Amy Joyner-Francis, a sophomore at Howard High School of Technology in Wilmington, was assaulted in the school bathroom by a group of girls allegedly upset over Joyner-Francis’  comments on social media.  Amy Joyner-Francis died as a result of the attack.  The official  report said she died from a pre-existing heart condition that was aggravated by the assault.   Although this may be an ongoing investigation, could this possibly be a case of Cyber-Bulling?

Questions will surface whether the use of electronic communication led to this assault and whether it could have been diffused if there had been more face-to-face dialogue and interaction instead of the back-and-forth with social media. Electronic aggression or cyber-bullying has been recognized as a major public health issue of the twenty-first century. Teachers and school administrators early on noted the intrusion of technology into their classrooms and the disruption it could cause. Public health officials have declared it a major crisis!  Parents also took note of the number of hours their children were spending with their electronics – both for good and not so good.  It has been almost a decade since the Center for Disease Control (CDC) convened an expert panel that suggested steps forward. The report can be found at: http://www.cdc.gov/ViolencePrevention/pdf/EA-brief-a.pdf.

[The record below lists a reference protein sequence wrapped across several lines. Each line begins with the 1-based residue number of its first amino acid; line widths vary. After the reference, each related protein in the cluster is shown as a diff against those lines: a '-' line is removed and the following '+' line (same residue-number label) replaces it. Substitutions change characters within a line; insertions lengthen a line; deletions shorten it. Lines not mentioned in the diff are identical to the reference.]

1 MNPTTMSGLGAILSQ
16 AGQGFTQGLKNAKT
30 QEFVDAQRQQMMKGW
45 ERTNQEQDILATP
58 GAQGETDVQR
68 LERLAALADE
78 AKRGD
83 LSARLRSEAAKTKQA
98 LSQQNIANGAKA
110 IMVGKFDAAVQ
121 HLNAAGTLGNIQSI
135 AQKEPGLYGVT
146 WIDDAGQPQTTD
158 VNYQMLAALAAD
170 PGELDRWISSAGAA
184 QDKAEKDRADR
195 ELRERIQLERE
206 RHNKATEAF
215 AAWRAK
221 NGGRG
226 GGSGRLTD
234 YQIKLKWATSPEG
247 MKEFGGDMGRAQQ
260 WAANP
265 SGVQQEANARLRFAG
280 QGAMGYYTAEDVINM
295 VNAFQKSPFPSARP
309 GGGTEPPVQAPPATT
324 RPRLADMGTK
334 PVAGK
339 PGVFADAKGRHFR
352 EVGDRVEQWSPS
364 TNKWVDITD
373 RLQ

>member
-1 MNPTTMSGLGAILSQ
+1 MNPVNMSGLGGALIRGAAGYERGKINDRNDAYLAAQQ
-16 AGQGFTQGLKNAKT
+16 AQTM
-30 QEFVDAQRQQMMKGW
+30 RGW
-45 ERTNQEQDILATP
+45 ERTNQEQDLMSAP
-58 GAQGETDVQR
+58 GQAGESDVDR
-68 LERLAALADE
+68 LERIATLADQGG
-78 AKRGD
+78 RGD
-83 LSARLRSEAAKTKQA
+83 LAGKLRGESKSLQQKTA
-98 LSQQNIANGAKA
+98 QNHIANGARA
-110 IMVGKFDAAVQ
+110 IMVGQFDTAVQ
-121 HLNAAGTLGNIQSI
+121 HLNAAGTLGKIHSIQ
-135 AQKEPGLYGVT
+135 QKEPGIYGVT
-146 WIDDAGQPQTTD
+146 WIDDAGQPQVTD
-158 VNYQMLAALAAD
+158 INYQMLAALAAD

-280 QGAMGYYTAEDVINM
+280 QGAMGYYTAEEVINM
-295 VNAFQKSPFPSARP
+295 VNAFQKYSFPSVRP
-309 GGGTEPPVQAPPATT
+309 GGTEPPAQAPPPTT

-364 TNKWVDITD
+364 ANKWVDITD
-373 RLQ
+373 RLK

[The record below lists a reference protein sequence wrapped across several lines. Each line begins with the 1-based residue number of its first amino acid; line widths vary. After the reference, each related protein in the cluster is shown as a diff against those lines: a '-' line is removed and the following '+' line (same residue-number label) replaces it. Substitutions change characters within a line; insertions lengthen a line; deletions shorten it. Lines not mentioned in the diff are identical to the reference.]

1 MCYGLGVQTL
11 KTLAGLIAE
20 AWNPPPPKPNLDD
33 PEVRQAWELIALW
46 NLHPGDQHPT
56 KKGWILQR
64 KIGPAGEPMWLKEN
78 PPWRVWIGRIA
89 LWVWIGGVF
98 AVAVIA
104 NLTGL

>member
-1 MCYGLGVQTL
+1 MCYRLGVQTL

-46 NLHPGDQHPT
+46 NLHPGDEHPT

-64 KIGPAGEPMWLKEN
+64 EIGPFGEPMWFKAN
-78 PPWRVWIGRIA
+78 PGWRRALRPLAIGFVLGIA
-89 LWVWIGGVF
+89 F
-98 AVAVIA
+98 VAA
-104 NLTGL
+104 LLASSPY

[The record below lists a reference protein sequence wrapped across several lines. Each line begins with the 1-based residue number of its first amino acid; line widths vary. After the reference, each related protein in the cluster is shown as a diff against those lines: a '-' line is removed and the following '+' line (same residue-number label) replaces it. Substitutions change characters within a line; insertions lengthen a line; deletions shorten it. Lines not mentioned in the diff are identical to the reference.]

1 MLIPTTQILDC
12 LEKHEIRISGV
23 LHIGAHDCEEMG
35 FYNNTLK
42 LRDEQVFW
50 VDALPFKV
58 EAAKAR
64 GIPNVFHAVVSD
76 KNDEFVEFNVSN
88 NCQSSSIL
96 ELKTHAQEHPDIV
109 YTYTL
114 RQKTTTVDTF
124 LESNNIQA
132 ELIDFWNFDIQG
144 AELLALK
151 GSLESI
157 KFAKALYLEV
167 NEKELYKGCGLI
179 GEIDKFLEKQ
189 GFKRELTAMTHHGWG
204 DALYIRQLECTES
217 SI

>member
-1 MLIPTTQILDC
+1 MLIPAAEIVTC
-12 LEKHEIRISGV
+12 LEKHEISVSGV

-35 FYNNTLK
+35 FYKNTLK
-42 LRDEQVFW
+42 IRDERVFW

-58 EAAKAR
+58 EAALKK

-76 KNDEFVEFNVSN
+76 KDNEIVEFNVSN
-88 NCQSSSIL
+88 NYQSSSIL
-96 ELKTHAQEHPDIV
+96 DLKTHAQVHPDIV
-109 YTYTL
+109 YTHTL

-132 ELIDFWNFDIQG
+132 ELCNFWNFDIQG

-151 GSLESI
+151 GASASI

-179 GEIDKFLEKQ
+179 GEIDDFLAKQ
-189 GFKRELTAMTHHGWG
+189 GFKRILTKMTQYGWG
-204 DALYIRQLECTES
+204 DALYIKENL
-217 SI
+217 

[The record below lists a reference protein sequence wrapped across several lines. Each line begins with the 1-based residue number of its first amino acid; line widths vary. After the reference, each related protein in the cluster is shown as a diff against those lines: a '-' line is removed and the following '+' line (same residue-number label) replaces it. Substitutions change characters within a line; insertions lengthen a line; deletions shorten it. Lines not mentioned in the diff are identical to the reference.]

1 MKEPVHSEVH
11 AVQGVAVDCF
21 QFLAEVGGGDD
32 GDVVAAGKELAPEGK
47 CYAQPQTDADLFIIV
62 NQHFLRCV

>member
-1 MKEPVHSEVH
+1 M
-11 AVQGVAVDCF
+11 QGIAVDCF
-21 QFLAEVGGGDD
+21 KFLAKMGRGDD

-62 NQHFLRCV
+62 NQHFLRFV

Following are Steps Forward from the report:

For Educators/Educational Policy Makers

à Explore current bullying prevention policies

à Work collaboratively to develop policies

à Explore current programs to prevent bullying and youth violence

à Offer training on electronic aggression for educators and administrators

à Talk to teens

Considerations for Parents/Caregivers

à Talk to your child

à Develop rules

à Explore the internet and social media

à Talk with other parents/caregivers

à Encourage your school or school district to conduct a class for caregivers about electronic aggression

Our children are our most precious commodity. No one wants to lose a child, especially to senseless violence.  Be alert. Listen to your children and listen to their conversations with friends. Monitor their social networking  activity and take all of their conversations seriously.

Donna Monroe, MS

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